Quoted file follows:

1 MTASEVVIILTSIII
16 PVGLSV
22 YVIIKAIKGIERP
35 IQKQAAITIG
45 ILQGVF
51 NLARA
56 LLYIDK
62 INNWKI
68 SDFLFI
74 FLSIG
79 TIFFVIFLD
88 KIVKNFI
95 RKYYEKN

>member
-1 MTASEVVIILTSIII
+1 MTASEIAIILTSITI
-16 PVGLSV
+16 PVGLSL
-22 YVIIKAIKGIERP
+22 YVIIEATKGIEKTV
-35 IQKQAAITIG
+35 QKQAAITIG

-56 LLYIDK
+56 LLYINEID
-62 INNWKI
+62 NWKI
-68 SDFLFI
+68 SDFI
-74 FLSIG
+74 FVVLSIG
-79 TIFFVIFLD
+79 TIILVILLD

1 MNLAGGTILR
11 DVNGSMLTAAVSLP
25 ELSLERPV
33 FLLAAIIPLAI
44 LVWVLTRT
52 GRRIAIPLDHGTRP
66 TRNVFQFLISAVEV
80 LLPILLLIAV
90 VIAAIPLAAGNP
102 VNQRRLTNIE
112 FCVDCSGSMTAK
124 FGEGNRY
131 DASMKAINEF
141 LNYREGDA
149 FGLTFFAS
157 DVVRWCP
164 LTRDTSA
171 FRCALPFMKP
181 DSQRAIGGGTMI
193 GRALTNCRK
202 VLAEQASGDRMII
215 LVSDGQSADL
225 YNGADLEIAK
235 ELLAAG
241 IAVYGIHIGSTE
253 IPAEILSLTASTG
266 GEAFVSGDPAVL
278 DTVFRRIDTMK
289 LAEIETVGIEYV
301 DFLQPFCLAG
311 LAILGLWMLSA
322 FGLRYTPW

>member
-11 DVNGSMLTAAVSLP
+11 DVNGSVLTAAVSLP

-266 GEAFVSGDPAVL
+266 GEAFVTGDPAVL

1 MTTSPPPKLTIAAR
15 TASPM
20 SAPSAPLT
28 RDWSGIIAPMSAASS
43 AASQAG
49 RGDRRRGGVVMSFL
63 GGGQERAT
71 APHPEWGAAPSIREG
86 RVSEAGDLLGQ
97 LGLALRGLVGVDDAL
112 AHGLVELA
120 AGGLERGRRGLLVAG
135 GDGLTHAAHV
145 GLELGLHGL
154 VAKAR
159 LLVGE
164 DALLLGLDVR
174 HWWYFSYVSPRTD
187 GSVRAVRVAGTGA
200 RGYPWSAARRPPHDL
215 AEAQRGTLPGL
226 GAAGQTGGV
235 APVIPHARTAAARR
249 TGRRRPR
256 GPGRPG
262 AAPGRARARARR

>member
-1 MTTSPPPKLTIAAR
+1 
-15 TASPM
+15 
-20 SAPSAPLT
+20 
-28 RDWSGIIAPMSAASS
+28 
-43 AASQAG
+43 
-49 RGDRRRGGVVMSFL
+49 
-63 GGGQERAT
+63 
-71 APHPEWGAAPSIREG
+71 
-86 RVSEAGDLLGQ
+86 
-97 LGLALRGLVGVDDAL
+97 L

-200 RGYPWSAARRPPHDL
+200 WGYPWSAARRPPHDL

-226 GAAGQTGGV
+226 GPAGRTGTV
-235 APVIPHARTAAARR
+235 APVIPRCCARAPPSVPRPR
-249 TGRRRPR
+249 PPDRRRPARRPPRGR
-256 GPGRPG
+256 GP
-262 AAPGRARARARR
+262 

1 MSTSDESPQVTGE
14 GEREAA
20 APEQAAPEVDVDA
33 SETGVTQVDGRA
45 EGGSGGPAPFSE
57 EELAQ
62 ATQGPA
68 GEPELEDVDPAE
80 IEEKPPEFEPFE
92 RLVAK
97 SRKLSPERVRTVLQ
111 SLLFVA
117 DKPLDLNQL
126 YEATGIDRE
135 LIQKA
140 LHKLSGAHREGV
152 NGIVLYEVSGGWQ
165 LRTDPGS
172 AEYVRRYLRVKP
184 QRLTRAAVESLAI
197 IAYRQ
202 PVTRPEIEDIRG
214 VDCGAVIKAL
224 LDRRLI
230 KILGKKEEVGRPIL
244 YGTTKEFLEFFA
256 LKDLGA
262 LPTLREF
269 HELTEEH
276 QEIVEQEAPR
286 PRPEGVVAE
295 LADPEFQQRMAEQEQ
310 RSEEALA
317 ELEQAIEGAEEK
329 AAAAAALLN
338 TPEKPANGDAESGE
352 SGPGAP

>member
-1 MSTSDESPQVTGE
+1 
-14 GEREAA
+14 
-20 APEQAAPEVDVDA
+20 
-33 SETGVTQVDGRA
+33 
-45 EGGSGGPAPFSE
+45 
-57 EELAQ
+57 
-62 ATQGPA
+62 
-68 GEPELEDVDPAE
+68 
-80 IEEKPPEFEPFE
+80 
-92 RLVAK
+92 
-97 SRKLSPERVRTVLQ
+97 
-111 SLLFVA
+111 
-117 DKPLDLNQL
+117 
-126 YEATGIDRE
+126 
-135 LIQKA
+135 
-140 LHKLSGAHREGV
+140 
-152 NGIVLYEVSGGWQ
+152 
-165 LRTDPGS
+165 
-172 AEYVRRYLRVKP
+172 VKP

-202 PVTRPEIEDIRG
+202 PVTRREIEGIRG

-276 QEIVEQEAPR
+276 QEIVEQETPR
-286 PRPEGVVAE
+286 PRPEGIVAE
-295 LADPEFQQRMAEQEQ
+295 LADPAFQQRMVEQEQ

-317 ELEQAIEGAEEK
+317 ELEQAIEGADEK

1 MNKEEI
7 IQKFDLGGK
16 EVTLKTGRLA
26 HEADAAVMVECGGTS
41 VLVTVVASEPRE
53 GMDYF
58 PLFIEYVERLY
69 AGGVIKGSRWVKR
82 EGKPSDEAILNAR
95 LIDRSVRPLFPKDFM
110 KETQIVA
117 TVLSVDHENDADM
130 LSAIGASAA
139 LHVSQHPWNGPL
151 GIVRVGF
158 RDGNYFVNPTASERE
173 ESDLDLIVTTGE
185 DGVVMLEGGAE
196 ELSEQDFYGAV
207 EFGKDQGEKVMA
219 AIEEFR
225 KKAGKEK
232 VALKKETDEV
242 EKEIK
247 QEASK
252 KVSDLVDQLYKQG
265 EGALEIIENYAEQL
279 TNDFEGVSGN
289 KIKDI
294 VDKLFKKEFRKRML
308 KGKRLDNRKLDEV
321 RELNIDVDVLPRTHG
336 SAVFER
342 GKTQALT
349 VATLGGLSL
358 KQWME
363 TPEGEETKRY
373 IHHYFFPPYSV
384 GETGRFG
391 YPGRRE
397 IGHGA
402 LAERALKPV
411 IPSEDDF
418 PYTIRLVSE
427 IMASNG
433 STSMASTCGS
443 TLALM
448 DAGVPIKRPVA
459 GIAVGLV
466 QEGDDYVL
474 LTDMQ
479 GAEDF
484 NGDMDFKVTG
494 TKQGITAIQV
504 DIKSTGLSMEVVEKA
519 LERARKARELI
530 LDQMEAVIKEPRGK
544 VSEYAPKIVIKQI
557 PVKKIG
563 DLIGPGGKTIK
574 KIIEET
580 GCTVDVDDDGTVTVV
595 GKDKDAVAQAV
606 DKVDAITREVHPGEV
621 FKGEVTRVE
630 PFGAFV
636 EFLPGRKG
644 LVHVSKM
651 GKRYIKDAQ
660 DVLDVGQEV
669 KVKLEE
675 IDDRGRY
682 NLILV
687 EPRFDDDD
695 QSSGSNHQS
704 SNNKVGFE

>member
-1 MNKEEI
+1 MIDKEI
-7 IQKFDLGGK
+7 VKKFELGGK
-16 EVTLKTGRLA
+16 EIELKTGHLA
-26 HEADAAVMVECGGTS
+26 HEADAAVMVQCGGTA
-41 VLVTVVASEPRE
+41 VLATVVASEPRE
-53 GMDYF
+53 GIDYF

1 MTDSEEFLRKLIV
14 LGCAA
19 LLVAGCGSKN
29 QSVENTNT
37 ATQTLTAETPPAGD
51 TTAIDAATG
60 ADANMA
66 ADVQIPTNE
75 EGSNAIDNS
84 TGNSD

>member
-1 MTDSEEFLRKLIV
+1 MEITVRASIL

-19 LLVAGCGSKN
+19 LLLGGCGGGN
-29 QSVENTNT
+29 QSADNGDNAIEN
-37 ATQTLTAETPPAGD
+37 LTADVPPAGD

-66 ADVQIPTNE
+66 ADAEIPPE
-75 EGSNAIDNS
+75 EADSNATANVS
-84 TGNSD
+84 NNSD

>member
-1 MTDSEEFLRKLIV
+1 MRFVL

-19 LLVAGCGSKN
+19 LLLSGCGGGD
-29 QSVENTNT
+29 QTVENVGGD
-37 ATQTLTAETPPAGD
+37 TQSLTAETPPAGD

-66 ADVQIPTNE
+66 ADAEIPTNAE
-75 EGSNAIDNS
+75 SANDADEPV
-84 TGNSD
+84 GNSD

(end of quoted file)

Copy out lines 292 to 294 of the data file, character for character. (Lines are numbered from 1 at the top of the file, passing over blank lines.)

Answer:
-1 MNKEEI
+1 MIDKEI
-7 IQKFDLGGK